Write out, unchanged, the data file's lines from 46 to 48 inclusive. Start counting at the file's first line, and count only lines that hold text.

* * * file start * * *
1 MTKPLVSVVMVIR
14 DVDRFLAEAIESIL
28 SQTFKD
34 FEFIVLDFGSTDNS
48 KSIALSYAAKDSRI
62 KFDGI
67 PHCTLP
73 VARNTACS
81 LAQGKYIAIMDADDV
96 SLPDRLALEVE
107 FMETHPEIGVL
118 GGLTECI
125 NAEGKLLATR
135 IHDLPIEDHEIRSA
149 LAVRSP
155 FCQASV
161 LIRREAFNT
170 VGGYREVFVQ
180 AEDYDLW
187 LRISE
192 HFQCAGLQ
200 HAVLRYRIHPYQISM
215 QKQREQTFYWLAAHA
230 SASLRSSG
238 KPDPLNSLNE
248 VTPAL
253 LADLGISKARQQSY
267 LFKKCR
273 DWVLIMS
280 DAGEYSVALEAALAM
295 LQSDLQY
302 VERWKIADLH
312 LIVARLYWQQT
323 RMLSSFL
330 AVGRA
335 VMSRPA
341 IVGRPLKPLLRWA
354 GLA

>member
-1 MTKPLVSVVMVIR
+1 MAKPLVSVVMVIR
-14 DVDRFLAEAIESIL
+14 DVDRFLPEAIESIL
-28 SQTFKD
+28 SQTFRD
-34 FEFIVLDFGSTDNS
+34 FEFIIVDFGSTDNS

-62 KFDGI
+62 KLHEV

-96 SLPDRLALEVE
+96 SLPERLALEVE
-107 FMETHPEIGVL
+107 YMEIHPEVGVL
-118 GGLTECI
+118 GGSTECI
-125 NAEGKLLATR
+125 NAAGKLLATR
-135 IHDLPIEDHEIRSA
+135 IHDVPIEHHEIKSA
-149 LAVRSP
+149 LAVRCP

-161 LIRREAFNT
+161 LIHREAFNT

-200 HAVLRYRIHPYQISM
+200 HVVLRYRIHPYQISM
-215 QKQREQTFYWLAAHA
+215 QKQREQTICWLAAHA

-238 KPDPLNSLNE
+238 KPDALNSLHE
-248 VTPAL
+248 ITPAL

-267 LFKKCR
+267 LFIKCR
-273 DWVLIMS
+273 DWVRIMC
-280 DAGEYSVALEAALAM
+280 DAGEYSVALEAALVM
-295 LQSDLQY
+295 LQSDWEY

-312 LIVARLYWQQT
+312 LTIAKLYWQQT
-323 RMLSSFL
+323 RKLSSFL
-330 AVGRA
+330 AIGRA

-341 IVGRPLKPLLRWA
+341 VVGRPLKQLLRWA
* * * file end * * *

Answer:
-34 FEFIVLDFGSTDNS
+34 FEFIIVDFGSTDNS

-62 KFDGI